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CyberCamp students test internet skills in CyberPatriot competition

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South High 11th grader Ashley Yuan tests her skills in fending off hackers last month at CyberCamp.  Photo by Miriam Farah


by Miriam Farah

Local sixth through 12th graders studied computer sciences and cybersecurity last month at “CyberCamp,” a program hosted by AT&T and the Air Force Association at AT&T’s El Segundo office.

“With kids on social media all the time, they need to understand that what they put on the Internet is always going to be there,” instructor John Rojas said. “When they see the workings behind the servers that the applications are put on, they understand the thought that goes into it. They’re really developing their knowledge and opportunities.”

The camp balanced lectures with hands-on computer work. Areas covered included security administration, computer programs networking TCP IP.

“This was a lot of information crammed into a short time period. They’re not going to remember all the little fine details, but they’re doing a really good job of understanding the higher-level intent of what we’re trying to teach,” Rojas said. “Watching them right now in the culmination, they are very security-minded.”

Ashley Yuan, an 11th grader at South High School, saw practical applications to what she learned.

“Every business needs digital platforms. They are going to have to have a website and servers and they need people to make them cyber-secure. Hackers want to exploit everything,” Yuan said. “The cyber world is really different from what we have had before, and we need people to keep up with it.”

The students also learned about Wi-Fi and its risks.

“They understand now that free Wi-Fi is not safe. They learned that someone who’s smart can do harm to their computers,” Rojas said.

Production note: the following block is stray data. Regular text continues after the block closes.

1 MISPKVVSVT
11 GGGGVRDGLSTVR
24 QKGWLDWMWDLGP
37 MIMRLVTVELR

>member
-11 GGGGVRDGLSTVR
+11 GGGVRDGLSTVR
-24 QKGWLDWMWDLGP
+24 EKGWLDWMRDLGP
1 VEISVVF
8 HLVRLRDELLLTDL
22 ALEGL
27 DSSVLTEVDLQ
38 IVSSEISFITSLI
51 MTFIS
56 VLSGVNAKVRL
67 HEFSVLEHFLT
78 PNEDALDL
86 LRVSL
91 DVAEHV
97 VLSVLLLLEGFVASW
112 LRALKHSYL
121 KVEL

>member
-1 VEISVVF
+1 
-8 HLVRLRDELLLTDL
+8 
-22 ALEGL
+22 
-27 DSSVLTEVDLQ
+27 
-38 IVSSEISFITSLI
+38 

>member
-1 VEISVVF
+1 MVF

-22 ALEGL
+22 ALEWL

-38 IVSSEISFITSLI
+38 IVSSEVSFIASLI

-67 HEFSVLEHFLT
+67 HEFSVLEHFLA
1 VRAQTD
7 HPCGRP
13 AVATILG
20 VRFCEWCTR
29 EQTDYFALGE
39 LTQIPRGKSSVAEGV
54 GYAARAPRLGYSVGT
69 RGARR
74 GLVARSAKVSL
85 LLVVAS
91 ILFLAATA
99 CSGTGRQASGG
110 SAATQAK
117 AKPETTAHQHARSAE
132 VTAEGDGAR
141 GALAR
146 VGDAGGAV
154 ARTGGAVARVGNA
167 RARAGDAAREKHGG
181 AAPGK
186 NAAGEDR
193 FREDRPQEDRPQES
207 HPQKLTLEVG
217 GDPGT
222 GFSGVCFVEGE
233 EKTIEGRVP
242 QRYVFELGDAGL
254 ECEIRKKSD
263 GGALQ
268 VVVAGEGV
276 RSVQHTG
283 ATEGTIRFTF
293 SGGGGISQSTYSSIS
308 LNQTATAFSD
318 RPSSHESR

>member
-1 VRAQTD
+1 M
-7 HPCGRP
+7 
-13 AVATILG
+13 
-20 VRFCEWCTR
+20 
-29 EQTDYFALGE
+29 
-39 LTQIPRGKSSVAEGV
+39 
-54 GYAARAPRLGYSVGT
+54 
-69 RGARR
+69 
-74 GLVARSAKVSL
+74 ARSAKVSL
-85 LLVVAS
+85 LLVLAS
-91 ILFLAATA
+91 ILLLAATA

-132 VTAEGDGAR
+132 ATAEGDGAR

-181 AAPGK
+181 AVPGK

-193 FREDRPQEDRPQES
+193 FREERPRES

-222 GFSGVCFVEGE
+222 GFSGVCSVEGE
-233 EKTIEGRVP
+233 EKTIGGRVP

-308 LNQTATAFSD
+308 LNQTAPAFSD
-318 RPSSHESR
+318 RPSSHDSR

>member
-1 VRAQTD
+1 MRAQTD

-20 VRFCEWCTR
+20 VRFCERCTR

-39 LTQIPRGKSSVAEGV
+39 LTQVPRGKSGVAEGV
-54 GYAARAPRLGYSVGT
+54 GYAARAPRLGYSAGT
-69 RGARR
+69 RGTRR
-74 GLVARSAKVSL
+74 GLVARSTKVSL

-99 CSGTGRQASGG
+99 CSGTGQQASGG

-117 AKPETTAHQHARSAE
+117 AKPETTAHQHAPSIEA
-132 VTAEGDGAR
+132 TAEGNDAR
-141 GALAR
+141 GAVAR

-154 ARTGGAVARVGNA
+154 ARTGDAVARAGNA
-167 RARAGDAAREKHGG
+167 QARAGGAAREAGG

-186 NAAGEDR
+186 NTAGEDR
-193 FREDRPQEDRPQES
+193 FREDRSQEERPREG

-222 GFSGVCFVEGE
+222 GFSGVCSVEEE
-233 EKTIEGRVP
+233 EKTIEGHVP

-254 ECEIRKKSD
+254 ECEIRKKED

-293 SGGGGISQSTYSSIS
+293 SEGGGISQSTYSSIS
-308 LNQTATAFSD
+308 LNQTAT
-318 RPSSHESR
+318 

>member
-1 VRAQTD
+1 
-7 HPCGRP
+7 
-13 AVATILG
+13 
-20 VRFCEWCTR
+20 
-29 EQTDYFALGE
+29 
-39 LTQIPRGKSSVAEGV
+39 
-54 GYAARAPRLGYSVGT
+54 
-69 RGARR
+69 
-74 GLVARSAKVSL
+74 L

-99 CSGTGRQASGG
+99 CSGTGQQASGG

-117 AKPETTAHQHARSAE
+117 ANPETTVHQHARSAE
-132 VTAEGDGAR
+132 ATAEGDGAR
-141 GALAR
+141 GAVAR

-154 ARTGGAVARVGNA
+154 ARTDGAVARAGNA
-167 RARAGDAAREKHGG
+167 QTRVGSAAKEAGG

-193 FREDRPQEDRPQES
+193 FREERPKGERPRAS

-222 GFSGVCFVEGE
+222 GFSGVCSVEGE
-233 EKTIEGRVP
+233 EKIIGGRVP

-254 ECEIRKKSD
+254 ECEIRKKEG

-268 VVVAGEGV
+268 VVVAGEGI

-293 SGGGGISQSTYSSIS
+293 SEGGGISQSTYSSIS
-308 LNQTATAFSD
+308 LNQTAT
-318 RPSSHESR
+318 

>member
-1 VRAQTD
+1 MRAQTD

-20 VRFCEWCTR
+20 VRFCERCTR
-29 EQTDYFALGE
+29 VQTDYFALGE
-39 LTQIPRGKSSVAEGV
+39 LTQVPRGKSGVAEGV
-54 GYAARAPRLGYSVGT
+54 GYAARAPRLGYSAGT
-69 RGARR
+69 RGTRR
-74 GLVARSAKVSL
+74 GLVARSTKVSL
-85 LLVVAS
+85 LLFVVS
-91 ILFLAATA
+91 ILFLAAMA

Yuan and other students plan to use their new knowledge in their personal lives and at their schools’ CyberPatriot clubs.

“The instructors provided us with everything we needed, including binders with printouts of what we learned and computers to use to test stuff. I really enjoyed it,” Yuan said. “The instructors were always ready to answer our questions, and because of that, everyone felt comfortable in their presence and learned a lot.”

The week highlighted skills in online safety and Windows security policies in preparation for the final day’s competition, known as CyberPatriot. The national competition encourages students to pursue careers in STEM.

The competition consists of one computer per group. Students were required to disable unauthorized accounts, secure the Ubuntu operating system, locate misconfigured servers and correct them. Rojas, impressed by the collaborative environment, worked to prepare them for the competition.

“I wanted to develop a working, educational environment that is not just all about the points and winning. It’s about educating these younger people so that next year when they come back, they know what to do and they can help others,” Rojas said.

The top teams in the nation earn an all-expense paid trip to Baltimore for the national competition, where they have the opportunity to earn scholarship money.

Yuan is a member of her school’s CyberPatriot.

“This camp was engineered towards CyberPatriot, and it covers all the topics that CyberPatriot uses in order to complete its competitions,” Yuan said. “It’s a really fun club, but it also opened up a whole new world for me.”

Due to the camp’s increasing popularity since its founding in 2016, CyberCamp coordinator Michelle Bell hopes to host two camps next year.

“Last year, we did a basic camp, so we didn’t discuss the operation as deeply as we did this year. We did a lot more in-depth cybersecurity elements this year,” Rojas said.


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